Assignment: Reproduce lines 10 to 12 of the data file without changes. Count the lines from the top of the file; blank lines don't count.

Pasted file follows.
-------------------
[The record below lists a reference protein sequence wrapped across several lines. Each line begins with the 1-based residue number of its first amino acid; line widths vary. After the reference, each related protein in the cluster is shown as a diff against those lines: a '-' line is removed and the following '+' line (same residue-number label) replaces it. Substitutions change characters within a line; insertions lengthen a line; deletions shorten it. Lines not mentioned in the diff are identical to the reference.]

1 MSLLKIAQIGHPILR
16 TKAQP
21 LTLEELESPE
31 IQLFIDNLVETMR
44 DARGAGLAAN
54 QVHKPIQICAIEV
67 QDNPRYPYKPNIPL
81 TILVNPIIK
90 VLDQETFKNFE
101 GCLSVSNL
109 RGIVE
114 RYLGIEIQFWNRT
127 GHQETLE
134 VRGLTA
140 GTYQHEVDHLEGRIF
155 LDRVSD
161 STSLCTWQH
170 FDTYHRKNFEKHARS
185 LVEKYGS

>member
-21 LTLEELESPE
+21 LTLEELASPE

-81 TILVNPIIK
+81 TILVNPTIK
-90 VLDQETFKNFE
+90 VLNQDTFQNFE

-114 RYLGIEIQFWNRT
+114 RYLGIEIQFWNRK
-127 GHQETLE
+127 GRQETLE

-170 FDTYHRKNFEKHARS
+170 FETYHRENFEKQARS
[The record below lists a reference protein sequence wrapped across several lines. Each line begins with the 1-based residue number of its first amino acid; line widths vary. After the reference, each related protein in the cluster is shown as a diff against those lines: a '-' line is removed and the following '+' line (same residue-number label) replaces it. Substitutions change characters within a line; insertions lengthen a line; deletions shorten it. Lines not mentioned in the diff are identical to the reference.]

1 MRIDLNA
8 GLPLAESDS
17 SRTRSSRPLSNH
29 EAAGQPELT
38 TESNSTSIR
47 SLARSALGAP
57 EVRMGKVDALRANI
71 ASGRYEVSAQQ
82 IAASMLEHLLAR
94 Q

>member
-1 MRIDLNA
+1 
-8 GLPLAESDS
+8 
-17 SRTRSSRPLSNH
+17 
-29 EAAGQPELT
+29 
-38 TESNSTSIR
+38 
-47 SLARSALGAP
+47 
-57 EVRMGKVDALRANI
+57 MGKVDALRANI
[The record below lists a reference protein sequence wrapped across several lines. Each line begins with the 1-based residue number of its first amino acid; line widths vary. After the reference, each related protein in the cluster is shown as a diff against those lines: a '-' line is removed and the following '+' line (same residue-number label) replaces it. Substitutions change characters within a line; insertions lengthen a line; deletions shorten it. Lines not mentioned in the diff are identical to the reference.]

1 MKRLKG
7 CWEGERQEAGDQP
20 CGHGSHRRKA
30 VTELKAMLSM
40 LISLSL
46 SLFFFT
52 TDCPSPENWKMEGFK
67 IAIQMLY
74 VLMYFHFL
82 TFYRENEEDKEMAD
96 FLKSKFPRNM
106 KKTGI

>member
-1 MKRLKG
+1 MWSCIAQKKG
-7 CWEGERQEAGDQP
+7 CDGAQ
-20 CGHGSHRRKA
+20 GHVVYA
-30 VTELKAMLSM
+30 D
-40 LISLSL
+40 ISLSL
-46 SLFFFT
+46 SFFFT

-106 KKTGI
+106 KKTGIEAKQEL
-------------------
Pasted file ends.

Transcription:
90 VLDQETFKNFE
101 GCLSVSNL
109 RGIVE